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food / travel

Russia's Tourism Industry Shattered Over Ukraine

Russian travel agencies are going bankrupt as the Ukraine crisis clips the wings of tourism and keeps Russians at home. Many who have ventured abroad have found themselves stranded.

Wacław Radziwinowicz

MOSCOW — Clients of the respected travel agency Labyrinth found themselves grounded at airports around the world last weekend because the company went bankrupt without paying for their plane tickets. The Federal Agency of Tourism estimated that about 25,000 Russians were unable to return home, and as just as many had to abandon their holidays plans.

In the Turkish city of Antalya, a group of 100 Labyrinth clients organized a protest and — as Russians often do — asked President Vladimir Putin for his help. "We sleep on the floor, have no food, and only Russian tourists traveling with other agencies provide us with water," one tourist told a Russian radio station.

Labyrinth's bankruptcy is not an isolated case, as several other agencies have also gone belly up over the last few weeks amid a Russian tourism industry crisis resulting from its political isolation over the Ukraine conflict.

Two weeks ago, Russia's oldest and very popular travel agency — Neva, based in Saint Petersburg — went bankrupt, leaving more than 7,000 people stranded away from home. A week later, clients of the Wind Rose World agency shared the same fate.

Experts say the devastating downturn in the Russian tourism industry this time around is much harsher than five years ago, when the 2008 global economic crisis hit.

According to Russian Tourism Association spokesperson Irina Tiurina, there are three main factors driving it: the conflict in Ukraine and the sanctions that have resulted in Russia's involvement; devaluation of the ruble; and anti-Russian sentiment that is deterring Russians from traveling abroad.

Blame the government

In fact, the Russian government has officially asked citizens not to travel to foreign countries, with the Russian Ministry of Foreign Affairs warning that Russians could be taken into custody and handed to U.S. authorities to be put on trial.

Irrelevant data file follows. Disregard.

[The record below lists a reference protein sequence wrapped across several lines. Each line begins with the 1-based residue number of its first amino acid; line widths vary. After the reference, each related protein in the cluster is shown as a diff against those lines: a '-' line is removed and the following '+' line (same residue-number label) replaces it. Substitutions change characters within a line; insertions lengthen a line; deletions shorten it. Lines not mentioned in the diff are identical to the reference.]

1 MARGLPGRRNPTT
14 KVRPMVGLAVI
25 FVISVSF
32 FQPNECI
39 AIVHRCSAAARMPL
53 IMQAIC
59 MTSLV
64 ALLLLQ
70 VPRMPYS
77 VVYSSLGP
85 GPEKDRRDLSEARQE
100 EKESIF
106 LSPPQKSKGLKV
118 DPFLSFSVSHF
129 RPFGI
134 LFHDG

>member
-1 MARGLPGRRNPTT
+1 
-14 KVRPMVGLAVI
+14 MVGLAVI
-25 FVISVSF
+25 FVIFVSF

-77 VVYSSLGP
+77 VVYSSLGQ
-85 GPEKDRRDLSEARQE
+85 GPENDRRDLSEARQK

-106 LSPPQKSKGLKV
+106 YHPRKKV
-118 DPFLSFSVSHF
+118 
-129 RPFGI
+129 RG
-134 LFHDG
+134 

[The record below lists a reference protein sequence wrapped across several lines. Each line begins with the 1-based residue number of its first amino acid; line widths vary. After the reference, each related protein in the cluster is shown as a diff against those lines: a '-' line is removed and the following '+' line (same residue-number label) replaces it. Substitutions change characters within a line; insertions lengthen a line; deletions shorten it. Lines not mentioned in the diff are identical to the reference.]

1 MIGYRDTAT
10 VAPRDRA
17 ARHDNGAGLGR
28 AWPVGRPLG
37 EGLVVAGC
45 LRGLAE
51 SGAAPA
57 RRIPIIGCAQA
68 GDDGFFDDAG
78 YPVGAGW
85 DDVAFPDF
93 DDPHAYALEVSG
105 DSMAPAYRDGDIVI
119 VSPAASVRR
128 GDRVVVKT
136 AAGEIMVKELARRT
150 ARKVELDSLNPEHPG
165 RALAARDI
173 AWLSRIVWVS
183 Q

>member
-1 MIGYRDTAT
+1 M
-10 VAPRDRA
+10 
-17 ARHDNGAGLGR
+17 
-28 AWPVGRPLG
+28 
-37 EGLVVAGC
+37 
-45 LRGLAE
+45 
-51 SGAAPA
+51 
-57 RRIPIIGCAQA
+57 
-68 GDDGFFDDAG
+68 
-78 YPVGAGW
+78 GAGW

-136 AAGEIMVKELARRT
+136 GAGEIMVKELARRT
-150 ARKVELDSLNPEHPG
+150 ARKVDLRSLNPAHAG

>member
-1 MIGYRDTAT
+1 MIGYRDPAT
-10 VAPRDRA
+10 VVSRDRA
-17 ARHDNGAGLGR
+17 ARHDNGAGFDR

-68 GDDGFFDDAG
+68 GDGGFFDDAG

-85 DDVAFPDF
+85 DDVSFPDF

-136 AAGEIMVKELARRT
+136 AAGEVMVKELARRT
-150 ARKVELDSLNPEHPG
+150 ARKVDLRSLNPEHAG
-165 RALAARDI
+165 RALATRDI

Police officers, prosecutors and others in public service have been advised by their superiors not to travel abroad this year, and some of them even had their passports confiscated. Because these professions tend to pay well in Russia, people in this workforce comprise a big chunk of the tourism cake, which is now being left untouched.

Russian media outlets have been repeating for months that the rest of the world has adopted an attitude of hostility towards Russians, prompting many to decide against sending their children camps and courses abroad.

Russian citizens are also earning less than they did last year, which is another reason so many are opting to stay at home instead of traveling. In April 2013, average monthly income was $1,000 — but today it’s only $840. As a result, the number of people bankrolling vacations abroad has dropped by one-third compared to last year.

The local market isn’t doing well either. Vacation season in Crimea was a flop by any objective measure, as the number of tourists was just half what it was in recent years. Ukrainians stayed away from the territory that Russia recently annexed, and Russians feared using the most convenient access through Ukrainian territory. Meanwhile, the alternative route across neighbor countries and the Kerch Strait was so overcrowded that travelers had to spend up to 48 hours in line for the ferry boat to get to the Crimean peninsula. And plane tickets are prohibitively expensive for many would-be Crimean vacationers.

Crimea became even less accessible Aug. 4 when Dobrolet — the main airline carrier connecting Moscow and Crimea's administrative center Simferopol — was subject to sanctions, leading to American withdrawal from airplane leasing contracts.

Even the city of Sochi, which recently hosted the winter Olympic games, is part of the losing streak. Newly constructed high-end hotels are empty because locals cannot afford them and foreigners aren't traveling there. In an attempt to rescue the resort, the government has announced that Sochi soon will become a gambling center.

In other words, Putin's promise that no casinos would ever appear there has shriveled right along with the Russian tourism industry.

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